Cracking the code

Related tags Equal chance gaming Casino Gambling in the united kingdom Slot machine Supervisor

I sincerely hope that every pub in the country has a copy of the Code of Practice for Equal Chance Gaming, issued by the Gambling Commission for...

I sincerely hope that every pub in the country has a copy of the Code of Practice for Equal Chance Gaming, issued by the Gambling Commission for licensed premises. I suspect not, however.

Since the beginning of September, pubs come under the effects of the new Gambling Act, whether anything much has changed or not. Most will just carry on with machines and the occasional raffle. Some will have taken the opportunity to "legitimise" their poker schools, which is where parts of the new Code will have an impact. As there has been no requirement (except for a few pubs whose current permits have run out) to contact the licensing authority, they may not be aware of what the new protocols require.

The Code of Practice is, to some extent, binding on pub operators. In particular, it requires the designated premises supervisor (DPS) to be, in addition, the "gambling supervisor". Here is the first difficulty, because the word supervisor suggests that you are there to keep an eye on the gaming. But many a DPS is not permanently based at the premises, and also may work on a shift basis.

The code says nothing about delegation of responsibility, except to say that any gaming must be located so that it can be supervised "by staff whose duties include supervision of gaming". Have you added these duties to your bar staff's job description yet? If not, you had better do so now.

I accept that it is the duty of the Commission to produce these Codes, but has anyone there ever been in a pub? One of the more ludicrous requirements is that the gaming supervisor "should ensure a pleasant atmosphere". I think it means that gambling should not turn into a source of quarrelling or anger. But then, so many other things can trigger a fight that it seems inopportune to single out small-stake gambling. Dominoes can be a pretty noisy pastime, as I have seen. On the other hand, cribbage is a bit more sedate.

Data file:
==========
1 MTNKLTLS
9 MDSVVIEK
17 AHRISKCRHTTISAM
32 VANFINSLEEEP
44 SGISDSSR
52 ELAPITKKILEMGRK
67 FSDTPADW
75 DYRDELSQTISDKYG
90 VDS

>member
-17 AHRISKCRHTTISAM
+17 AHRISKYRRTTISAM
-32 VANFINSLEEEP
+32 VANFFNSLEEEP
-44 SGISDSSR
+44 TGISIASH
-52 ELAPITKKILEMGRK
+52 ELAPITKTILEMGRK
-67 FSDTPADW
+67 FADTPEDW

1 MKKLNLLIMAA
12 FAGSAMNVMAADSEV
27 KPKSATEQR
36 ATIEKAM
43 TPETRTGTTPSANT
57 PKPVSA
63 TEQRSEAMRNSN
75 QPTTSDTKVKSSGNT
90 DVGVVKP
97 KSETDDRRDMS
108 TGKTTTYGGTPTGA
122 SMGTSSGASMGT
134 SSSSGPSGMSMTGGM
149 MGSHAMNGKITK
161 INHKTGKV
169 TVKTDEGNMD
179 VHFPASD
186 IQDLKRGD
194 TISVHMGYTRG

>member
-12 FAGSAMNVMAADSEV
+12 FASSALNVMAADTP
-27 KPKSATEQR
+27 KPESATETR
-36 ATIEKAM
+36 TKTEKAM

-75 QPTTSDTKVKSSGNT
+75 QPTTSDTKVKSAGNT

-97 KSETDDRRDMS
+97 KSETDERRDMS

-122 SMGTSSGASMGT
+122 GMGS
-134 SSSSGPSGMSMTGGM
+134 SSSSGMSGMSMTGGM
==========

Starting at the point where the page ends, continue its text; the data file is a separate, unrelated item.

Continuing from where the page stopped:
It is poker where the Code gets serious. This suggests that cash games should not be permitted, but if they are "the pot should be kept in sight so that it can be viewed by the gaming supervisor at all times". Don't they think he has other things to do? It sounds so much like a casino rule, I cannot see how they expect this level of supervision.

What is clear is that they expect the cards, chips and the like to be provided by the pub, rather than by players, and locked away safely when not in use, presumably so that they

cannot be "doctored". The supervisor is to keep a record of all games played, the number of players and the amount staked. He or she has also to keep an eye out for side bets and secret "raises". What a job!

Strangely, when it comes to bingo, there is hardly a rule in sight. Quite a lot of aggro can occur, even if the weekly stakes are limited to £2,000. But the Commission has nothing to say about how the game is played, who does the calling (presumably the DPS/gaming supervisor - he has time on his hands) and who supplies the cards. So the Code is a bit lop-sided here.

You may think I am taking this flippantly. Nothing could be further from the truth. I just wish the Commission could have been more realistic about what goes on in the licensed trade, and tailored this Code accordingly.

Related topics Legislation

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